Frequently Asked Questions About Moss Proofing

Below are some of the most frequently asked questions plus answers about our moss proofing and cleaning services. If you don’t see what you’re looking for, please call us at 877-926-9966 and we’d be happy to help answer any additional questions you have.

Moss does not only grow on the north side of trees, and homes. Moss will grow anywhere that there is an adequate of moisture, and sunlight. (Or lack thereof)

Moss likes to grow in shady moist conditions where the temperature is over freezing, and under 70 degrees Fahrenheit. When it gets warmer moss becomes dormant, but may not die.

Moss does not have roots so it needs running water to survive. (Like on roofs) Since it does not have roots it can grow on anything. Asphalt, wood, we even see it grow on glass, and metal roofs. In the Pacific Northwest tree debris, and even pollen that collect on the roof can create a dam that moss can grow on.

So if you aren’t supposed to pressure wash what should you do?

Common roof cleaning methods include:

  • Pressure Washing: Suitable for certain types of roofs, but can damage shingles if not done correctly.
  • Soft Washing: Uses a lower pressure and a high volume of water with a mixture of cleaning solutions to remove growths without damaging the roof.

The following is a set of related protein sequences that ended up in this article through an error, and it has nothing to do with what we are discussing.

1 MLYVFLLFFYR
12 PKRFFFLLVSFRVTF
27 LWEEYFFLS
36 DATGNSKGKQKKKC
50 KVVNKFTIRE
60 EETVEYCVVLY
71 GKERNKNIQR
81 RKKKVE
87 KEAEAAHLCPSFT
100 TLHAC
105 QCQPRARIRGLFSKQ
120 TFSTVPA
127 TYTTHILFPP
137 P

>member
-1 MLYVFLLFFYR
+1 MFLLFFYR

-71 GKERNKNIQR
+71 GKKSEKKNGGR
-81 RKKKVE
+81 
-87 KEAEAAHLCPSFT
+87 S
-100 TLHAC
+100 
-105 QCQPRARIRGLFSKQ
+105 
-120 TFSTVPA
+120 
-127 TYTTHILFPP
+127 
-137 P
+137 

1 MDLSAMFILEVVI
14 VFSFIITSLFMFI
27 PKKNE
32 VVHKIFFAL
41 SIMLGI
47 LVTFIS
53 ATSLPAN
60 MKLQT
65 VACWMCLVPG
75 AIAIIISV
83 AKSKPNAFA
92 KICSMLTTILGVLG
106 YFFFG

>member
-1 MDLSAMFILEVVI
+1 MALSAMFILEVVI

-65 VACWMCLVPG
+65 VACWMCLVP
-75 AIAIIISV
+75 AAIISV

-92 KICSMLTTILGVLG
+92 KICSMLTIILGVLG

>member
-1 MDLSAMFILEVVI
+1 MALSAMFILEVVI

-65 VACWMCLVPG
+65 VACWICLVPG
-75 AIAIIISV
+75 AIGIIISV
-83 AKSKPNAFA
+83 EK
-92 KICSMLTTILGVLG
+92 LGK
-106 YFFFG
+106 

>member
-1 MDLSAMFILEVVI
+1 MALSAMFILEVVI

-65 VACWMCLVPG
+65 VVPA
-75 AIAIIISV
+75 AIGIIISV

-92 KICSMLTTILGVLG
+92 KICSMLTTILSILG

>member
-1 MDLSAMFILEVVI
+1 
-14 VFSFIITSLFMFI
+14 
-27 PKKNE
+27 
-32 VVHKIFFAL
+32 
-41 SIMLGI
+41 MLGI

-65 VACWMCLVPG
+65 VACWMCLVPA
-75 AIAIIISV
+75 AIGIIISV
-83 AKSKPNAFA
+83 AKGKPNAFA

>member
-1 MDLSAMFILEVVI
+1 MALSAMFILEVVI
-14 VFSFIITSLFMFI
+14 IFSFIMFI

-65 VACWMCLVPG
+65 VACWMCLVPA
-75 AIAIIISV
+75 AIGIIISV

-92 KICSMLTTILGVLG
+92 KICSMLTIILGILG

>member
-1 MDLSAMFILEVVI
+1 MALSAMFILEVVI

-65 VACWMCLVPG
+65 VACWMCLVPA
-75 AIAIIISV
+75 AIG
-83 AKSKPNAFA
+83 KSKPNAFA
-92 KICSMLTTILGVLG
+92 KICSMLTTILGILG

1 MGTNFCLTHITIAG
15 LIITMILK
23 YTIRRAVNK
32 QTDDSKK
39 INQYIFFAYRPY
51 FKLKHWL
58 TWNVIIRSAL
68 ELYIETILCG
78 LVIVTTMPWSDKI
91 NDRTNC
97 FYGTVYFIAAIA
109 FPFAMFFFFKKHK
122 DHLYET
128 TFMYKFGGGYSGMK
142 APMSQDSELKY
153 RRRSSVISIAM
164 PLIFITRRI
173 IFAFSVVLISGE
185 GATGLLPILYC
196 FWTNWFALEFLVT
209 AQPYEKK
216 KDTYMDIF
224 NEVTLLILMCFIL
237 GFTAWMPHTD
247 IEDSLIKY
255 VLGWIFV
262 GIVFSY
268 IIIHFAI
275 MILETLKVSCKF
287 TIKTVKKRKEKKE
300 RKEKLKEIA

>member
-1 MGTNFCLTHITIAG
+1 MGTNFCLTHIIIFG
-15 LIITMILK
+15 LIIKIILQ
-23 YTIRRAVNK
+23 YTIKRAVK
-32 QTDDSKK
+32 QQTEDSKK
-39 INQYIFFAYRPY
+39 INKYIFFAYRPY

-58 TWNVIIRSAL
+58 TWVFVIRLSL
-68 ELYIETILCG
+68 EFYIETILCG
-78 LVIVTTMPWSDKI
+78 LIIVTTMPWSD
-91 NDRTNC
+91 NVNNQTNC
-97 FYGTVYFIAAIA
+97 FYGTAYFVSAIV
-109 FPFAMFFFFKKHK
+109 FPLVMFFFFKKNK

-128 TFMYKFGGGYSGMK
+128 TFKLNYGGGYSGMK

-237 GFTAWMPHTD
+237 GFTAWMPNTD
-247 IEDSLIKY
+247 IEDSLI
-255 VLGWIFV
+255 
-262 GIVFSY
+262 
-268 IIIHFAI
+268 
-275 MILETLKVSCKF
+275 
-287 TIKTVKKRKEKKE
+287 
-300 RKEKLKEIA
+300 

• Chemical Cleaning: Involves applying chemicals designed to kill moss, algae, and lichen without the need for high-pressure washing.
  • Moss Cleanup/Proofing: To clean a roof with moss, it’s often recommended to apply a moss-killing product and then gently remove the dead moss by brushing or low-pressure washing, followed by preventive treatments to inhibit future growth.

The key to dealing with moss is being proactive. In the Pacific Northwest we are truly blessed by our clean environment (Crucial for moss growth) and beautiful large evergreen trees. And some people say it rains around here once in a while.

Unfortunately the combination of these things make for perfect fungus and moss growth conditions.

So what can you do? Depending on your circumstance, and environmental consciousness here are a few suggestions.

  1. Remove any foliage or structures that might be shading an area to the point that sun rarely or never hits it.
  2. Keep the roof free from decaying organic material. I.E. Leaves, Needles, Pine Cones etc. Depending on the volume, if you are like most Northwestern Homeowners a minimum of a fall cleaning and a spring cleaning is necessary.
  3. Keep the Fungus off of the roof. Fungus and algae grow on everything in the Northwest as well. It is easily treated, and needs to be stayed on top of.

Moss on a roof is usually quite visible, appearing as green, fuzzy patches that thrive in damp, shaded areas. Moss holds moisture against the roof surface like a sponge and roots in the granules, which can damage the roofing materials over time.